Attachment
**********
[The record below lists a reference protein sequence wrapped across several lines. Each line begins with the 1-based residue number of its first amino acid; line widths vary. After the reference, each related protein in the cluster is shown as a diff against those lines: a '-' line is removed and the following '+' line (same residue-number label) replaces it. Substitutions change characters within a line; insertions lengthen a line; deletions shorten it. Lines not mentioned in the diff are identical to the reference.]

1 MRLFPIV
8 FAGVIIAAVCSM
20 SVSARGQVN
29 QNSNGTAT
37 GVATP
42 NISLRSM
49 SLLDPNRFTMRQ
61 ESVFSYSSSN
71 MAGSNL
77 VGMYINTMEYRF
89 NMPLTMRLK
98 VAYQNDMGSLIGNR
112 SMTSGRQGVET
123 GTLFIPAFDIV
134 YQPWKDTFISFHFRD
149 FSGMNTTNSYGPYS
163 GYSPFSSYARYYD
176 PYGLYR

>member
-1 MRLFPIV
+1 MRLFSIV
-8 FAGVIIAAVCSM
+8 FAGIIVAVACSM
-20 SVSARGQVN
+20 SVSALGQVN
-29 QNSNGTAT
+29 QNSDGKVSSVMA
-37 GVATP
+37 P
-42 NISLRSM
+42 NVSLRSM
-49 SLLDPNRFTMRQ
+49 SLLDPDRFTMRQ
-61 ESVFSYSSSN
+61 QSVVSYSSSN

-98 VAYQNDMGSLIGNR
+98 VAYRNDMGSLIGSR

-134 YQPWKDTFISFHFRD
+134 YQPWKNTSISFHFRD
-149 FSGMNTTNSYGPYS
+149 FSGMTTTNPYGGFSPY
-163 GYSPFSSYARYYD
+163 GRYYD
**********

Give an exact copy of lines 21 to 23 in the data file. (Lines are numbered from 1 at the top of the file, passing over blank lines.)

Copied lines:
-1 MRLFPIV
+1 MRLFSIV
-8 FAGVIIAAVCSM